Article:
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Documentary Studies Boomers' challenges

Posted on 12th May 2010 @ 7:28 PM

Rancho Mirage couple's creation to air on PBS

Michael Perrault

James and Carolyn Ausman, originators of The Leading Gen!The Desert Sun
May 20, 2007


Creating documentaries that explore the formidable challenges facing Baby Boomers may not be brain surgery.

But for neurosurgeon Dr. James Ausman and his wife Carolyn, it's what's closest to their hearts these days.

The Rancho Mirage couple created a pilot television program called "The Leading Gen - What will you do with the rest of your life?" that will air on PBS KCET-TV Desert Cities in mid-June.

The half-hour documentary could evolve into a 13-part series if potential underwriters or sponsors fund the project.

Working with a crew to make the documentary was as much a labor of love for the Ausmans as a learning experience.

"The most important personal lesson I re-learned from making this pilot is to continue to have a love, compassion, the profound respect for other people and their hopes, dreams and hardships," said Carolyn Ausman, executive producer of the show.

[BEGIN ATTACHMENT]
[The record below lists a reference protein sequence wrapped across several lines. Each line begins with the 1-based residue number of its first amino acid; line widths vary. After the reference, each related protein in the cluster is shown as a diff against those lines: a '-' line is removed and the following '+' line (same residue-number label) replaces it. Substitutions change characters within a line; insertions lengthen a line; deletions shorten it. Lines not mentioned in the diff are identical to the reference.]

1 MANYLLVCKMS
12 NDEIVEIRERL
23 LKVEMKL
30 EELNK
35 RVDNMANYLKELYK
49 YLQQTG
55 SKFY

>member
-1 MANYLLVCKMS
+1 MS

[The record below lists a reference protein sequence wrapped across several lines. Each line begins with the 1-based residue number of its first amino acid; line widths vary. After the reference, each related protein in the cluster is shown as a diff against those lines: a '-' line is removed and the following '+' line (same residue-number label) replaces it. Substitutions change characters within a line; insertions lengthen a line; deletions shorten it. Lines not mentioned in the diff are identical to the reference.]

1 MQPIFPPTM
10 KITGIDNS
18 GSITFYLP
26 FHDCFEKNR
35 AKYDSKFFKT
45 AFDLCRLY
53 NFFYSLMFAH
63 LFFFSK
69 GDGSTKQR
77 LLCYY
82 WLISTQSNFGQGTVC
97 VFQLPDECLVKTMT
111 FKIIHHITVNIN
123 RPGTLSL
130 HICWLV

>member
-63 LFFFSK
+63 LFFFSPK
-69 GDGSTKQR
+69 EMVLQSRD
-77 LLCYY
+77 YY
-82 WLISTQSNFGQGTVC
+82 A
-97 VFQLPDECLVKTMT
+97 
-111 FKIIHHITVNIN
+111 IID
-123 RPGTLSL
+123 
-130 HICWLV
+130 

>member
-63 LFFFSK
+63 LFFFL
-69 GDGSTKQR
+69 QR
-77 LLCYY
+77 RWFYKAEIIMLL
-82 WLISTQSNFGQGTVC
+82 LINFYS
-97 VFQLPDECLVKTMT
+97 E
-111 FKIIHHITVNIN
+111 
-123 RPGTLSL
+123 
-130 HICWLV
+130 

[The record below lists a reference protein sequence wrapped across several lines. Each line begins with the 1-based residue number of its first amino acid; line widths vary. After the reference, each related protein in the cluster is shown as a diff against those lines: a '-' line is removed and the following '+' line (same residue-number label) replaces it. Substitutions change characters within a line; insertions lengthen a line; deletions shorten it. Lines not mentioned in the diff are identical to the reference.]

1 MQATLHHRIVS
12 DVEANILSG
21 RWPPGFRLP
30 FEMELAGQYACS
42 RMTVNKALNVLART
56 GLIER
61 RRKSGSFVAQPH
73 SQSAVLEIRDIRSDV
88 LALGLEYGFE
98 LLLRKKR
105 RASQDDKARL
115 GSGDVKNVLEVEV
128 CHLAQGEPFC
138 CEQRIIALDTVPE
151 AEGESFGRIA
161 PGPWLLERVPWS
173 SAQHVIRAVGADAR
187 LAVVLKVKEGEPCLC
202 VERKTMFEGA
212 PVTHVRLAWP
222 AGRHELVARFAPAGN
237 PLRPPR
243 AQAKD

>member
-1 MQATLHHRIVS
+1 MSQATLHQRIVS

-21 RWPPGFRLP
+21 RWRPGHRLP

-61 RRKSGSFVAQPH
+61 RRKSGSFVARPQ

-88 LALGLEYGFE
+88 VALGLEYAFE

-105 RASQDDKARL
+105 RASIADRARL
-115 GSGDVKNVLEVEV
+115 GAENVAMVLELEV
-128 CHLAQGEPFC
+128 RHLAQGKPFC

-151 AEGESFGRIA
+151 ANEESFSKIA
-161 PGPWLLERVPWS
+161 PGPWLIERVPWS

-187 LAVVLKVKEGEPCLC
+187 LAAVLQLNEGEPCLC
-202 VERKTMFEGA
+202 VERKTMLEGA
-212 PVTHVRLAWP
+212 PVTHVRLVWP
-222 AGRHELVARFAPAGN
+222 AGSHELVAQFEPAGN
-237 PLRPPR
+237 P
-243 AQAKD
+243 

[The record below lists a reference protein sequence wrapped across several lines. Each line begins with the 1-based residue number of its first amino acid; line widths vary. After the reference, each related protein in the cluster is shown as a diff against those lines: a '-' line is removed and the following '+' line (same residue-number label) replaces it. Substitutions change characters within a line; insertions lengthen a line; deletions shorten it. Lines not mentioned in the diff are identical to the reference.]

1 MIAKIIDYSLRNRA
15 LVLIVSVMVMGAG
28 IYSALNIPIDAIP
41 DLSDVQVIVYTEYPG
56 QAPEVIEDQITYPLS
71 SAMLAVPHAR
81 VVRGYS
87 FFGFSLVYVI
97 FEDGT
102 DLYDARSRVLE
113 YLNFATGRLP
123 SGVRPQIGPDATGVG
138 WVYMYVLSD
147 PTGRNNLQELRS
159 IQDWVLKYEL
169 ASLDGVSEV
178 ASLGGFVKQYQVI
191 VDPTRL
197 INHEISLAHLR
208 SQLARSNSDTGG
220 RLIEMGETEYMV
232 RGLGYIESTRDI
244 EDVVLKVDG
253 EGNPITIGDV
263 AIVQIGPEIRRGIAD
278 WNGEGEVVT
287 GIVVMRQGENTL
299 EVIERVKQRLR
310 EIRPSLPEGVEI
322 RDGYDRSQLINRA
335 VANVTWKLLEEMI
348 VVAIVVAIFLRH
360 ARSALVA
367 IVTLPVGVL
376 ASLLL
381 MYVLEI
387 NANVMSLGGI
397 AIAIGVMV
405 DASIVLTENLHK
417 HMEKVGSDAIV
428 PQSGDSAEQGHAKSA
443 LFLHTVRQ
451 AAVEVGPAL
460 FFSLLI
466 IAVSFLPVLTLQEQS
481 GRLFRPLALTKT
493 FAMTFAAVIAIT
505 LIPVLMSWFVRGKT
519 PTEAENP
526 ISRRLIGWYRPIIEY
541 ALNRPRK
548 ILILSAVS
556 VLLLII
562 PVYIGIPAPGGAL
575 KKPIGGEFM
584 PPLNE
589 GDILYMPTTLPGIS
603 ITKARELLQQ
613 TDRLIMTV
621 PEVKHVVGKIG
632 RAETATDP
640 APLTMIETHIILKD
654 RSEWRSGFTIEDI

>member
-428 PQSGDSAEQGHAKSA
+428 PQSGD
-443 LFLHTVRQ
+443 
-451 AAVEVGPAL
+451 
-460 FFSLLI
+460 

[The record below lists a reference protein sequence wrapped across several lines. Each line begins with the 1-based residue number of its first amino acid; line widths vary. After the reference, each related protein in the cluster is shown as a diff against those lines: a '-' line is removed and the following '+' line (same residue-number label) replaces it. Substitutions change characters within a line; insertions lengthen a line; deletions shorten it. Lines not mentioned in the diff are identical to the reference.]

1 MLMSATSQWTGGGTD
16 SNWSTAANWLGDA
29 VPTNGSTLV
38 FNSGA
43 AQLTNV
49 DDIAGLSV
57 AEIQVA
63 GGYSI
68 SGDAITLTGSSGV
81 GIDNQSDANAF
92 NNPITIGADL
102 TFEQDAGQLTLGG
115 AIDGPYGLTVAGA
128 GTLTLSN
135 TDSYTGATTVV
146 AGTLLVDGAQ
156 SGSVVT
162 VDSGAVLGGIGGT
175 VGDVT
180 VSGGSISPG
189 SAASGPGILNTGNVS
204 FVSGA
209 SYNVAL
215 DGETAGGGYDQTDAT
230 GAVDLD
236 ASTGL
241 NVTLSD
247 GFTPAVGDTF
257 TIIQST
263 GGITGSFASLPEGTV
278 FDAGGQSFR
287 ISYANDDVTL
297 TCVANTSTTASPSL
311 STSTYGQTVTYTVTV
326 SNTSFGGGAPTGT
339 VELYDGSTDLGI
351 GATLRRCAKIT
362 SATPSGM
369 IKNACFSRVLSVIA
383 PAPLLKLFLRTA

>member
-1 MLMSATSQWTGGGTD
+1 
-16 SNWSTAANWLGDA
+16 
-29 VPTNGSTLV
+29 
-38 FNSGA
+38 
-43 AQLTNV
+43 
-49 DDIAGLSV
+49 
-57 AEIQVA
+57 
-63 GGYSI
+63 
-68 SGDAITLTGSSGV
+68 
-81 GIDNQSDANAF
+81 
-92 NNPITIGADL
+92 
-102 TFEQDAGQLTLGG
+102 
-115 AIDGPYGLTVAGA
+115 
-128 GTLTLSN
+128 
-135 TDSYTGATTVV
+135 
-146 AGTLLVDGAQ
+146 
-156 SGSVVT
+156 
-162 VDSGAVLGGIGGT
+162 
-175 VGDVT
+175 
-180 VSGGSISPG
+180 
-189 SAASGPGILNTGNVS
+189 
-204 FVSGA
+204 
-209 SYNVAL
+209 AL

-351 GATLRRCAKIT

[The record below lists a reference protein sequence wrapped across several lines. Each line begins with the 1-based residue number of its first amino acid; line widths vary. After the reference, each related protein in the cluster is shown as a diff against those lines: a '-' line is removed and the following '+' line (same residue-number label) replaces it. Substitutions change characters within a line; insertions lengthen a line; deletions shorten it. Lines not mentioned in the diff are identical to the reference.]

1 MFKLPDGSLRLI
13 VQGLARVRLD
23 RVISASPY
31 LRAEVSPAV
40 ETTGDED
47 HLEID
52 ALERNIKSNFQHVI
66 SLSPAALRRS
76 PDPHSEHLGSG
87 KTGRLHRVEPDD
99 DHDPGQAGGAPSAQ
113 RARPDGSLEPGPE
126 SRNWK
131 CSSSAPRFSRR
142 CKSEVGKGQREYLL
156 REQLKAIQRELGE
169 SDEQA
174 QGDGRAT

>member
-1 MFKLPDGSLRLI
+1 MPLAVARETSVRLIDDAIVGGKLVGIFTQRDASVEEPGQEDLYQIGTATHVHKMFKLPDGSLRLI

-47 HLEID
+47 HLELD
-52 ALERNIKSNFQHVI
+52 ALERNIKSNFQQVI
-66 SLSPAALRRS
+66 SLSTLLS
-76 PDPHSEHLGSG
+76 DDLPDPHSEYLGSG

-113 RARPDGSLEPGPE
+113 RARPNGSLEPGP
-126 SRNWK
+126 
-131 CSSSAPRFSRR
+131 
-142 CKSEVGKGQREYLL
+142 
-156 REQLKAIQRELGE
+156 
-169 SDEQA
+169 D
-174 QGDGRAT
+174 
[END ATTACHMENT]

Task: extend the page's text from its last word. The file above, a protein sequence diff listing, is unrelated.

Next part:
The Milwaukee natives hope viewers find the program educational, and that they come away with a better understanding of why it makes sense for aging Americans to continue to lead active, productive lives.

Carolyn Ausman devoted the past few years to researching and planning how best to portray issues that are paramount in the lives of Baby Boomers and others, includingcenturions.

"Our studies have shown that inactive retirement is no longer considered a reward for one's lifelong work efforts for several reasons," Carolyn Ausman said.